A thousand years after the collapse of industrial society, human settlements are sparse and civilisation has reverted to feudalism. Most of the earth’s surface is covered by the Sea of Decay, an intricate, toxic forest where the air is so polluted that humans can only survive for five minutes without wearing a mask.
Gigantic, trilobite-like arthropods – called Ohmu – live peacefully in their poisonous habitat but angrily swarm the earth when attacked. There’s a valley though where gentle winds keep the spores at bay and people live in a peaceful community ruled by an inspired king.
The first time we meet the king’s daughter, Nausicaä, she’s braving the Sea of Decay, foraying into the forest on one of her scientific explorations. Respectful of all the living things she encounters, we see her taking notes, collecting samples of spores and stumbling across an enormous exoskeleton of an Ohmu.
She marvels at its beauty but she’s also aware of how such a finding would be useful for her village. Nausicaä is a perfect blend of scientific explorer and spiritual messiah; as noted in an essay by Andrew Osmond, her enlightened connection with nature is ultimately what leads her to a peaceful resolution of all the film’s conflicts.
Nausicaä is an incredibly complex and nuanced character. She is half-Disney princess, demonstrating piety and a close bond with nature, but she also displays traits more commonly associated with male protagonists. In one scene, she resolutely takes vengeance on a bunch of soldiers who attacked her village and killed her ageing father.
Moments later, in the calm of her secret cellar where she cultivates the flora of the Sea of Decay, she bursts into tears in the traveller Lord Yupa’s arms and admits to being frightened by the thought of what her rage might lead her to do. Yet while she may be fierce and free-spirited she is above all a pacifist, and she recognises that the key to the planet’s salvation lies in letting nature purify the earth that humans have polluted.
Amid our current ecological crisis, with some governments still openly denying the full scale of the problem, Nausicaä’s message is more vital than ever. Described as a manifesto of “radical ecological ethics” by Thomas Giddens in ‘Law and Justice in Japanese Popular Culture: From Crime Fighting Robots to Duelling Pocket Monsters’, Hayao Miyazaki’s film calls for humankind to find a way to coexist with the natural world in a balanced and sustainable way.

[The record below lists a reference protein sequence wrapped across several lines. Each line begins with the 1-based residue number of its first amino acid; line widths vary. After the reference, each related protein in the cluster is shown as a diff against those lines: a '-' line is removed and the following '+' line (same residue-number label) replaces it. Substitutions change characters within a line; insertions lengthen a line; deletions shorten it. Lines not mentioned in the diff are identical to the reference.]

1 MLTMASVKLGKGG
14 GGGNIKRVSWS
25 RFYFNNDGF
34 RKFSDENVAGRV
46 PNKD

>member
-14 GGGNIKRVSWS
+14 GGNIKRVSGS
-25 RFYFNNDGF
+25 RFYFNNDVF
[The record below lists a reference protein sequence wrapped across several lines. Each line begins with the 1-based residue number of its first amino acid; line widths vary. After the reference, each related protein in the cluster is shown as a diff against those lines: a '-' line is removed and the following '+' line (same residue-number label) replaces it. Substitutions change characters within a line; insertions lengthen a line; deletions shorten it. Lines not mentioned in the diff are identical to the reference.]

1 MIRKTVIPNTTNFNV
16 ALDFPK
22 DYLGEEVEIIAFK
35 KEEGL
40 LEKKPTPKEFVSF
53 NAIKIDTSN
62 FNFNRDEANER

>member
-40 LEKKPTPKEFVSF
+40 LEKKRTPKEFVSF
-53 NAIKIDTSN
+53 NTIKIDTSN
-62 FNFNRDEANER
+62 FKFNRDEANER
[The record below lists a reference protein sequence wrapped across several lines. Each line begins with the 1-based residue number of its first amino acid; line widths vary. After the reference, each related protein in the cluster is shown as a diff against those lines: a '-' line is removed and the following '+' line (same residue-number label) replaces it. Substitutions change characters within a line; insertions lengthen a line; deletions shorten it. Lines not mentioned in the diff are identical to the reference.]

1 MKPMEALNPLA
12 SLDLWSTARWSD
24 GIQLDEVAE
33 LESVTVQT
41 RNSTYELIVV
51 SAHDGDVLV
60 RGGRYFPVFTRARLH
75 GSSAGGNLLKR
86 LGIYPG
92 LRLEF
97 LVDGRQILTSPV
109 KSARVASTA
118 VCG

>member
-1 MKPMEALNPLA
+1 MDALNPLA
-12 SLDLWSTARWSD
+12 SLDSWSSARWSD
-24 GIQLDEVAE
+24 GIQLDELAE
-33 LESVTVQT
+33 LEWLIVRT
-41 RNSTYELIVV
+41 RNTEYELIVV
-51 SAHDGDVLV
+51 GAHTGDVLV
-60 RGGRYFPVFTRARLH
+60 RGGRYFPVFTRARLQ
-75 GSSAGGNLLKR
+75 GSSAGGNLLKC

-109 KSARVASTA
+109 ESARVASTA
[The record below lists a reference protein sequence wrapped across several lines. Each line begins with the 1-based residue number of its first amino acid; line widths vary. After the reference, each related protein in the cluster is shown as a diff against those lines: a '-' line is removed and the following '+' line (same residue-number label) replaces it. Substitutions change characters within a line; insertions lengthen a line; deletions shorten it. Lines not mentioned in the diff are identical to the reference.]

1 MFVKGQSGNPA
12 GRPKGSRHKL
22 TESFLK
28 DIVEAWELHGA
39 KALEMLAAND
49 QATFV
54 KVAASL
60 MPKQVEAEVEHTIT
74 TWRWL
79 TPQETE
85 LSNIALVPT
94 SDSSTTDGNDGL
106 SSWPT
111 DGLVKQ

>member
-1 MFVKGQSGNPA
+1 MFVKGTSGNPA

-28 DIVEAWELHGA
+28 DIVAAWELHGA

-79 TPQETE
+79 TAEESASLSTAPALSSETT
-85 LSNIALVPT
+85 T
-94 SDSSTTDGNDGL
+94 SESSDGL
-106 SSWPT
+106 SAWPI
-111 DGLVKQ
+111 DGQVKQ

For Nausicaä, there’s no other viable option – all the more so because in her compassionate and gentle vision human’s life is never valued more than an animal’s. By adhering to such a radical philosophy, the self-imposed sovereignty of humanity over nature ceases to exist and the door to a mutual understanding between humans – although primarily embodied by Nausicaä – and Ohmu is decisively open.
For all these reasons, the World Wildlife Fund, the world’s largest non-governmental organisation committed to wilderness preservation and a reduction of human impact, recommended the film in the hope that it could help to spread the message for environmental peace with Nausicaä leading the way as a green heroine.
Yet the film’s lesson is also reinforced by Miyazaki’s masterful attention to detail with regards to setting. Whereas cities and hamlets have a medieval, middle-European vibe to them, the Sea of Decay’s flora reminds us of the coal forests covering the Earth’s during the Carboniferous period while the giant insects that intimidate humans are reminiscent of the ones ruling the prehistoric skies before the advent of birds. To think that such is the landscape of a future Earth is the ultimate reminder of our own triviality against the macrocyclic essence of nature.
By envisioning a tale of ecological awareness and pacifism, Miyazaki created a selfless heroine who can exercise compassion as much as she can wield firm hand on whoever threatens to tread over nature to regain their status. In between these two forces, Nausicaä finds her strength, and with that she shines as the Earth’s saviour.
This article was orignally published in November 2019 at Little White Lies.
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